Sequencing a Star
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The Gaia space observatory recently collected a trove of scientific data about the Milky Way that provides new insights into the galaxy’s evolution and the DNA of thousands of stars, the Telegraph reported.
Currently located more than 900,000 miles from Earth, the powerful telescope was launched in 2013 to piece together the largest and most accurate multi-dimensional map of the Milky Way.
The European Space Agency – which developed Gaia – released new data that showed the positions of nearly two billion stars and the phenomenon of “starquakes.”
Starquakes are tsunami-like vibrations on a star’s surface that can change its spherical shape. Gaia found thousands of these starquakes, including some on stars that actually shouldn’t experience them.
But one of the biggest findings was the complex chemical makeup of many stars, which can tell the story of the galaxy’s evolutionary history.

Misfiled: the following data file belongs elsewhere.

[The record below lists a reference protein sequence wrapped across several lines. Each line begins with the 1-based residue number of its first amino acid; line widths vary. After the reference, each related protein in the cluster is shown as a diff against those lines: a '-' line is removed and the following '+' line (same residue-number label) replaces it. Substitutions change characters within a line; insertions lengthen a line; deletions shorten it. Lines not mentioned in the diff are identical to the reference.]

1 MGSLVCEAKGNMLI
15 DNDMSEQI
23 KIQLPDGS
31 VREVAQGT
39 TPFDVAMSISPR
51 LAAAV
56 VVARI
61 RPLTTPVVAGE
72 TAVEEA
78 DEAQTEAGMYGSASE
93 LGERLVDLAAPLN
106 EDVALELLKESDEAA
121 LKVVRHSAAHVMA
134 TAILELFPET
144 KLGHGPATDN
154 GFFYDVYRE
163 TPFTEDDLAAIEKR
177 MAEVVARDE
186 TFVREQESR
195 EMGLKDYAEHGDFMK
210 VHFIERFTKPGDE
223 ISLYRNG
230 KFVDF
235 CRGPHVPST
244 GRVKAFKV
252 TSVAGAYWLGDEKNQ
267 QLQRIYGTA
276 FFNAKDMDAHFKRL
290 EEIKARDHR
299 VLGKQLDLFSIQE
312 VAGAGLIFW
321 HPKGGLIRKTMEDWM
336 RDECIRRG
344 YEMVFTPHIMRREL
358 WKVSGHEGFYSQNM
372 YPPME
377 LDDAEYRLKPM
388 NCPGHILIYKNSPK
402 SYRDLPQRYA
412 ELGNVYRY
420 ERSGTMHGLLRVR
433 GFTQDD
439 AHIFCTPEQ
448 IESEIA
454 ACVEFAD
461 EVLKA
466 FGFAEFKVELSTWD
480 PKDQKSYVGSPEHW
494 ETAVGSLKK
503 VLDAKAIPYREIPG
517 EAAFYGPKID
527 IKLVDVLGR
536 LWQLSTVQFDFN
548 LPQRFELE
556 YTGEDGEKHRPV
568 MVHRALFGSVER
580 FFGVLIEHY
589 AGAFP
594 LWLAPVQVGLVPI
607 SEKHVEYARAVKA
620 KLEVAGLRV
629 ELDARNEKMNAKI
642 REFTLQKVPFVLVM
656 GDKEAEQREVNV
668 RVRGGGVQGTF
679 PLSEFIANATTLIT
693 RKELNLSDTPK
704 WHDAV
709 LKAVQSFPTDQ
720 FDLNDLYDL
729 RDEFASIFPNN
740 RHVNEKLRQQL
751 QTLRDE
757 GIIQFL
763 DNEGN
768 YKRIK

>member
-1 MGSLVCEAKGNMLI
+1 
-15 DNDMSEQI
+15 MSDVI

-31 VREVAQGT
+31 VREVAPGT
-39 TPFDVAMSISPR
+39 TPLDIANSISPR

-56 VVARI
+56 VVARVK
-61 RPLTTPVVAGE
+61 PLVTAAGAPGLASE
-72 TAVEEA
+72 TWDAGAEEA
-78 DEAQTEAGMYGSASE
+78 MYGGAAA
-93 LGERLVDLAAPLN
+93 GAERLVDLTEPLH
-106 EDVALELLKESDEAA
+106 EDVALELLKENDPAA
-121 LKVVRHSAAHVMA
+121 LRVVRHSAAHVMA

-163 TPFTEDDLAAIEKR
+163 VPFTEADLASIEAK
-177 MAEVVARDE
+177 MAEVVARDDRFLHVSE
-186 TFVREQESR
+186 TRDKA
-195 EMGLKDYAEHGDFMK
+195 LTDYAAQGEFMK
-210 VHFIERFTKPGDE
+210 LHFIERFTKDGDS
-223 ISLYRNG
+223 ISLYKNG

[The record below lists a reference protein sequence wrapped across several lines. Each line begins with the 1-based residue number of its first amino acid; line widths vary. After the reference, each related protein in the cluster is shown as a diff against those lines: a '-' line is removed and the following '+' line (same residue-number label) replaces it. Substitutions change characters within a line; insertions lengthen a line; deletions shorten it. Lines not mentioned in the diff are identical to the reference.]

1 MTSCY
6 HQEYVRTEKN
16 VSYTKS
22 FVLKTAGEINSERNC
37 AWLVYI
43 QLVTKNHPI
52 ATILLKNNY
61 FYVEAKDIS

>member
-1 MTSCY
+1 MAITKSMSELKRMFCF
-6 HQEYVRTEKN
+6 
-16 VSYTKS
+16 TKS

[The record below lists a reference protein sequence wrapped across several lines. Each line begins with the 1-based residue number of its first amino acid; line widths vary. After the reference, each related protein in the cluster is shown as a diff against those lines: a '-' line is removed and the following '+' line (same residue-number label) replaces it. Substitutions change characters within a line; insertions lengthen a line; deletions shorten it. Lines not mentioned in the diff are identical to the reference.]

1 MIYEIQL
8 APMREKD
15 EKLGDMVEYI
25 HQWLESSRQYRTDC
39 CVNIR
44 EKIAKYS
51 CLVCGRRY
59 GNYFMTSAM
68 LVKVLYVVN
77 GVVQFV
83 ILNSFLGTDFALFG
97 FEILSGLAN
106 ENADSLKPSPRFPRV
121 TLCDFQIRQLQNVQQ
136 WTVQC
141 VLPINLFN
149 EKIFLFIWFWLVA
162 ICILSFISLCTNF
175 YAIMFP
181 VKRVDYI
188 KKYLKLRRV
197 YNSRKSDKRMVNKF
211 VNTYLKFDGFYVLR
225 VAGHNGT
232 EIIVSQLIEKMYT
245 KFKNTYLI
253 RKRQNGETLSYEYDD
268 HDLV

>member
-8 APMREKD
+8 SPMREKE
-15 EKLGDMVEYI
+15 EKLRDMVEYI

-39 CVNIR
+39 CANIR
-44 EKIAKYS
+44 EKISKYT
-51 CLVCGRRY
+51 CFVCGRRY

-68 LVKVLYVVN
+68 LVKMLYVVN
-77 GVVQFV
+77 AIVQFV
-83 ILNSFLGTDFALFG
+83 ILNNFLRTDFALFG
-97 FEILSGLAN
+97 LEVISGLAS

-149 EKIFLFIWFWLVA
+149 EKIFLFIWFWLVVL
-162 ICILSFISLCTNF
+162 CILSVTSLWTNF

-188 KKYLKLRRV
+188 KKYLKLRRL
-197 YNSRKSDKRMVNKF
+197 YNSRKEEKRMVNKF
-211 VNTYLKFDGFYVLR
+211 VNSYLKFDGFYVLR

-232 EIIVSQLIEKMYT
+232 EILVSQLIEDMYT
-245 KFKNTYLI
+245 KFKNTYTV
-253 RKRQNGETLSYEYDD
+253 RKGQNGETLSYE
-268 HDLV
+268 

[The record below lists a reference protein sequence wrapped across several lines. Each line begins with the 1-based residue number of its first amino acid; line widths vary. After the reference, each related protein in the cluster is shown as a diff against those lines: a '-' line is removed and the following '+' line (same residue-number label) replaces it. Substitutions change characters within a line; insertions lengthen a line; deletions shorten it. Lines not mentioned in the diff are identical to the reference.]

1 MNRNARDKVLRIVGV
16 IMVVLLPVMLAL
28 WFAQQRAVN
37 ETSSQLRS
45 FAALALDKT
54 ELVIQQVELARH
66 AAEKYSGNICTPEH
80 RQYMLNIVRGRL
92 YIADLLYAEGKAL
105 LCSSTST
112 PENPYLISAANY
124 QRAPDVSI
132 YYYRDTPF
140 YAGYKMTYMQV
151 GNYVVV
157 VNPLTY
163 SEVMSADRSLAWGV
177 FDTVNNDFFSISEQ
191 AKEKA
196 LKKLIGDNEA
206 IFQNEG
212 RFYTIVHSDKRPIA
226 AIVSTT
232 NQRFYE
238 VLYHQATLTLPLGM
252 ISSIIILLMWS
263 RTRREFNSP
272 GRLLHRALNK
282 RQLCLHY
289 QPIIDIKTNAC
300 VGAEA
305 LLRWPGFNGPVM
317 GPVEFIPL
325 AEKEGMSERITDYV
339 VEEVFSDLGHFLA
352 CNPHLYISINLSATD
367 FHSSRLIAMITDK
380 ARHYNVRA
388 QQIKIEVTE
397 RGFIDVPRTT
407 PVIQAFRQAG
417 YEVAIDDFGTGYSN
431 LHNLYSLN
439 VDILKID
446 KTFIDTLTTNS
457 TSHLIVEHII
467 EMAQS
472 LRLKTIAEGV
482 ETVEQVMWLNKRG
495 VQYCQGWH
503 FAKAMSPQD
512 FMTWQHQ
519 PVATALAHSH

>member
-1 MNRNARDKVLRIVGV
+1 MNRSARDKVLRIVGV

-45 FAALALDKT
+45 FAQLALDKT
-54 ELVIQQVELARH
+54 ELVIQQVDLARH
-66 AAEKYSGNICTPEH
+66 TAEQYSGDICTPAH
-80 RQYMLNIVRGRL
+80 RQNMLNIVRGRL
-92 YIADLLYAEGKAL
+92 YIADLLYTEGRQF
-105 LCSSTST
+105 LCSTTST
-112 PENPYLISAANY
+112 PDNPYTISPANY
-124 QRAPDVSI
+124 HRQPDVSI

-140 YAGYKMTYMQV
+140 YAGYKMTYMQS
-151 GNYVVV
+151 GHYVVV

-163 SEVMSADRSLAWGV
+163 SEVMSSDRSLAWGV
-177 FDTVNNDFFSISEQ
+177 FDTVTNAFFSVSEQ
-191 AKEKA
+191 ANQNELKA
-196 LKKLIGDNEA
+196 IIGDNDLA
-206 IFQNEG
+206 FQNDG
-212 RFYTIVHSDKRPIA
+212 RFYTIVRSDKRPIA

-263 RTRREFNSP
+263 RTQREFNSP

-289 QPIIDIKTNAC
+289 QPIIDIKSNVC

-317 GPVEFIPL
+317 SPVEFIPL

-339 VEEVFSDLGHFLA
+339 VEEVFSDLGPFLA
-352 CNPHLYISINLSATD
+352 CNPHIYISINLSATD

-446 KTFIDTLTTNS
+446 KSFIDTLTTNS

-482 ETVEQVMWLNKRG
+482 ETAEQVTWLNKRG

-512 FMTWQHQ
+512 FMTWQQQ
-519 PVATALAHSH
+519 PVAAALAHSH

The space telescope detected that some stars in the Milky Way are primordial ones that formed after the Big Bang and mainly had light elements, such as hydrogen and helium.
Some of these primeval celestial bodies eventually died, releasing metals and other heavy elements that enriched galaxies – and subsequently created new stars with newer elements.
Primordial stars are located in the far reaches of our galaxy, while the younger stars – such as our sun – are closer to the center.
Scientists said such findings are “analogous to sequencing the DNA of the human genome.”
“This new data release creates a detailed bank of information, essentially working as a DNA map that allows us to understand the stellar population of our galaxy, and track its past, present and future,” said Nicholas Walton, a member of the ESA Gaia Science Team.